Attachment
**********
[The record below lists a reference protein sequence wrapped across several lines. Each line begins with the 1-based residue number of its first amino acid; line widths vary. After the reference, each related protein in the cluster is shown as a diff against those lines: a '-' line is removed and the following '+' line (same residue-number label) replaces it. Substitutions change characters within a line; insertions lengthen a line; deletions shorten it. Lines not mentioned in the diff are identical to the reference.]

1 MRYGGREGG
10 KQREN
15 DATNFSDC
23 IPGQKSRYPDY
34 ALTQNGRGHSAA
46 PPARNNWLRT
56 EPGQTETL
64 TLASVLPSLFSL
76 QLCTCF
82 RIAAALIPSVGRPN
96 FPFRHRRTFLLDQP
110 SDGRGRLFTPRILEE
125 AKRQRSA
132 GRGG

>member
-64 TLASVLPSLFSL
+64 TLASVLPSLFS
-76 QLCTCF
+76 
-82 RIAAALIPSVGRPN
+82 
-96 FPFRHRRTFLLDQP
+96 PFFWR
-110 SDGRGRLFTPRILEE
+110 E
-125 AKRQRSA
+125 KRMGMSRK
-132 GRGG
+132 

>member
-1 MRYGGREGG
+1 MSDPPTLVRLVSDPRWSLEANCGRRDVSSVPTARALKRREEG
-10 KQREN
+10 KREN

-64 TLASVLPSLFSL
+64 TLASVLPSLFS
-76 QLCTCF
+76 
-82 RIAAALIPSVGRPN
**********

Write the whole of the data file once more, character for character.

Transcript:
[The record below lists a reference protein sequence wrapped across several lines. Each line begins with the 1-based residue number of its first amino acid; line widths vary. After the reference, each related protein in the cluster is shown as a diff against those lines: a '-' line is removed and the following '+' line (same residue-number label) replaces it. Substitutions change characters within a line; insertions lengthen a line; deletions shorten it. Lines not mentioned in the diff are identical to the reference.]

1 MRYGGREGG
10 KQREN
15 DATNFSDC
23 IPGQKSRYPDY
34 ALTQNGRGHSAA
46 PPARNNWLRT
56 EPGQTETL
64 TLASVLPSLFSL
76 QLCTCF
82 RIAAALIPSVGRPN
96 FPFRHRRTFLLDQP
110 SDGRGRLFTPRILEE
125 AKRQRSA
132 GRGG

>member
-64 TLASVLPSLFSL
+64 TLASVLPSLFS
-76 QLCTCF
+76 
-82 RIAAALIPSVGRPN
+82 
-96 FPFRHRRTFLLDQP
+96 PFFWR
-110 SDGRGRLFTPRILEE
+110 E
-125 AKRQRSA
+125 KRMGMSRK
-132 GRGG
+132 

>member
-1 MRYGGREGG
+1 MSDPPTLVRLVSDPRWSLEANCGRRDVSSVPTARALKRREEG
-10 KQREN
+10 KREN

-64 TLASVLPSLFSL
+64 TLASVLPSLFS
-76 QLCTCF
+76 
-82 RIAAALIPSVGRPN